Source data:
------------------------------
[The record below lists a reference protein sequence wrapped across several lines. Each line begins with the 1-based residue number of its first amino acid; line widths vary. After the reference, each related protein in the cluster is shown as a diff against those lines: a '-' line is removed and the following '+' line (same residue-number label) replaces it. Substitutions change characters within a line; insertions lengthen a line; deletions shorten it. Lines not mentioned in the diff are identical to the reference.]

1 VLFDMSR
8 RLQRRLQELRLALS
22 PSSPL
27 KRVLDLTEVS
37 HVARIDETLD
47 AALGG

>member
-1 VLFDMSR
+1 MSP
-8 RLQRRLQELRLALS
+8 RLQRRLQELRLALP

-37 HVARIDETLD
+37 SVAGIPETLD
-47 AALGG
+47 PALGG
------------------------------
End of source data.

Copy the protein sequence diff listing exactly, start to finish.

[The record below lists a reference protein sequence wrapped across several lines. Each line begins with the 1-based residue number of its first amino acid; line widths vary. After the reference, each related protein in the cluster is shown as a diff against those lines: a '-' line is removed and the following '+' line (same residue-number label) replaces it. Substitutions change characters within a line; insertions lengthen a line; deletions shorten it. Lines not mentioned in the diff are identical to the reference.]

1 VLFDMSR
8 RLQRRLQELRLALS
22 PSSPL
27 KRVLDLTEVS
37 HVARIDETLD
47 AALGG

>member
-1 VLFDMSR
+1 MSP
-8 RLQRRLQELRLALS
+8 RLQRRLQELRLALP

-37 HVARIDETLD
+37 SVAGIPETLD
-47 AALGG
+47 PALGG